This Is What Winning Looks Like

My guess is the principal war aim of the US in Afghanistan was and is to secure long-term military bases. These bases have been secured, and thus, the US war aim has been fulfilled. Strategically, bases in Afghanistan secure Central Asia while blocking Chinese or Russian adventurism. The bases in Iraq have a similar logic behind them; they, along with the Afghan bases, surround Iran. For the world’s most powerful country, the US, chaos in a society where we have important bases is unimportant and may even be an advantage as it provides an excuse for our continued presence while rendering local forces powerless.

Consider the NSA database. It is a fait accompli. It is here to stay. It marks a change in an era of world history. It is similar to, but vastly more powerful than, the king’s spies who used to cruise the streets listening to what people said. The revelation of the certainty and some of the scope of the database “shocks and awes” the public. It impresses me. What can anyone do about it? If we don’t have the best one in the world, someone else will.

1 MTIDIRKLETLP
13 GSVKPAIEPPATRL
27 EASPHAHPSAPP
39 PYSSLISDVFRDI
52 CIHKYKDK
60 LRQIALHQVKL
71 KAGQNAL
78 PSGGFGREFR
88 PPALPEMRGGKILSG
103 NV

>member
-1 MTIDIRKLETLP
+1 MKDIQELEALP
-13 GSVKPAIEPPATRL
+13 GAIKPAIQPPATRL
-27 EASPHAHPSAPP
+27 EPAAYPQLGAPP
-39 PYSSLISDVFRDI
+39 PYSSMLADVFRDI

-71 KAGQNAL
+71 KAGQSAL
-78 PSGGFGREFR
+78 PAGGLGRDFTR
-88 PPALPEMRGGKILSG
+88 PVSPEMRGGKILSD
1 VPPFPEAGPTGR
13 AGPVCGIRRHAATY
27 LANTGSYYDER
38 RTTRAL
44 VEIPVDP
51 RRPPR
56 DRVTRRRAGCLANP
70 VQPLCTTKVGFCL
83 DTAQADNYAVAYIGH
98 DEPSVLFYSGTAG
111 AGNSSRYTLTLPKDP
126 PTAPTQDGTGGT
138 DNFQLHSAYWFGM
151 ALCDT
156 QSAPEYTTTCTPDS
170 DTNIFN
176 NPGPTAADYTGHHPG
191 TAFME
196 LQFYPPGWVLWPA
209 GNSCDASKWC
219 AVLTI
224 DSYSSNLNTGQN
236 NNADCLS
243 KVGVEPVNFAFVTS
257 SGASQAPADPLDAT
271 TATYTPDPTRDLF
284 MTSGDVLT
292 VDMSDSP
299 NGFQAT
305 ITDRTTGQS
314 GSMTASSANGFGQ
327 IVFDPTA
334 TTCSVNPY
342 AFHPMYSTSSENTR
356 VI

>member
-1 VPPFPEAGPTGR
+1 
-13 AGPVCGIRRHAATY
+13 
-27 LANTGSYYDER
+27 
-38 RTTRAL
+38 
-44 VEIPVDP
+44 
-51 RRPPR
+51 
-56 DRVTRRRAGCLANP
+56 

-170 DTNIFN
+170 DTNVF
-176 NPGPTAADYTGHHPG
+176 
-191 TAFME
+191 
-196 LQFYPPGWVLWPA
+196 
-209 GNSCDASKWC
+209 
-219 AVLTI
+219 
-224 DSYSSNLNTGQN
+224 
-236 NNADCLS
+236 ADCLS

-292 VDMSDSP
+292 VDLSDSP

Who controls it? Do we now have a sort of de facto world government? I think we probably do. It’s too big and powerful for anyone to stop.

The linked video presents a disappointing view of the war in Afghanistan. We see good soldiers resigned to leaving behind a mess and are led to believe that our “victory” looks more like a failure. But if long-term bases were always the main aim, the US did get what it wanted. And it also got what it wanted with the database—full spectrum dominance of the world through cyber warfare.

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